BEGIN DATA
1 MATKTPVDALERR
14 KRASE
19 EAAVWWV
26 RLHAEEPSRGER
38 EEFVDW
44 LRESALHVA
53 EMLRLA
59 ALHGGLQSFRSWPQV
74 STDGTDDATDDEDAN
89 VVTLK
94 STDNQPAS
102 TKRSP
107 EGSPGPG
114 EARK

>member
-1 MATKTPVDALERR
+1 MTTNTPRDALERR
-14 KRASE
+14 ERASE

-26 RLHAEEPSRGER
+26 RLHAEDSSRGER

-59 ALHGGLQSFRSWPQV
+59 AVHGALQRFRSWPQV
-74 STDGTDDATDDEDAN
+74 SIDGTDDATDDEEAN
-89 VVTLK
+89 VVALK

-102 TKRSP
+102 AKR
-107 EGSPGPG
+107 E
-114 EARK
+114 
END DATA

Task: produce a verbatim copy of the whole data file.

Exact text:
1 MATKTPVDALERR
14 KRASE
19 EAAVWWV
26 RLHAEEPSRGER
38 EEFVDW
44 LRESALHVA
53 EMLRLA
59 ALHGGLQSFRSWPQV
74 STDGTDDATDDEDAN
89 VVTLK
94 STDNQPAS
102 TKRSP
107 EGSPGPG
114 EARK

>member
-1 MATKTPVDALERR
+1 MTTNTPRDALERR
-14 KRASE
+14 ERASE

-26 RLHAEEPSRGER
+26 RLHAEDSSRGER

-59 ALHGGLQSFRSWPQV
+59 AVHGALQRFRSWPQV
-74 STDGTDDATDDEDAN
+74 SIDGTDDATDDEEAN
-89 VVTLK
+89 VVALK

-102 TKRSP
+102 AKR
-107 EGSPGPG
+107 E
-114 EARK
+114 